DHS Moves Forward with Controversial Public Charge Rule

The Department of Homeland Security (DHS) released its Inadmissibility on Public Charge Grounds Final Rule. The rule denies visas to persons the government deems to be a ‘public charge’, through their income and potential use of federal programs like Section 8 Housing Choice Vouchers, Section 8 Project-Based Rental Assistance, and Public Housing programs, as well as Supplemental Nutrition Assistance Program (SNAP), Medicaid and parts of Medicare. The final rule significantly expands the list of federal programs that can be used to determine if someone is deemed a public charge and is scheduled to take effect on Oct. 15, 2019.

The Final Rule acknowledges that “DHS received 266,077 comments on the proposed rule, the vast majority of which opposed the rule” and that the rule is intended to “ensure that aliens subject to the public charge inadmissibility ground are self-sufficient, i.e., do not depend on public resources to meet their needs, but rather rely on their own capabilities, as well as the resources of family members, sponsors, and private organizations.“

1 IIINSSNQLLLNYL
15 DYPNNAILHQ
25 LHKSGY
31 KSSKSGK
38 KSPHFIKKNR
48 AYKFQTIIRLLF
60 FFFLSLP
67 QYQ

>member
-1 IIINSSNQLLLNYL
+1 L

The No Federal Funds for Public Charge Act (H.R. 3222), sponsored by Congresswoman Judy Chu (D-CA), would block funding of the regulation’s implementation. The House Appropriations Committee has also approved draft funding legislation for the DHS that would also block the regulation’s implementation.

For more on this topic, see reporting from The New York Times, The Washington Post, Politico and The Wall Street Journal.